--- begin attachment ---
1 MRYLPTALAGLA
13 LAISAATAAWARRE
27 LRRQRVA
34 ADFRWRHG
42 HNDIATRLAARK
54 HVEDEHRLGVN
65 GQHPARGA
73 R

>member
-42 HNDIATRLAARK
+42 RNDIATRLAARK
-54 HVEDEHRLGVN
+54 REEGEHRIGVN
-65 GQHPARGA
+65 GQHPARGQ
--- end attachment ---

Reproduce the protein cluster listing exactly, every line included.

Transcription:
1 MRYLPTALAGLA
13 LAISAATAAWARRE
27 LRRQRVA
34 ADFRWRHG
42 HNDIATRLAARK
54 HVEDEHRLGVN
65 GQHPARGA
73 R

>member
-42 HNDIATRLAARK
+42 RNDIATRLAARK
-54 HVEDEHRLGVN
+54 REEGEHRIGVN
-65 GQHPARGA
+65 GQHPARGQ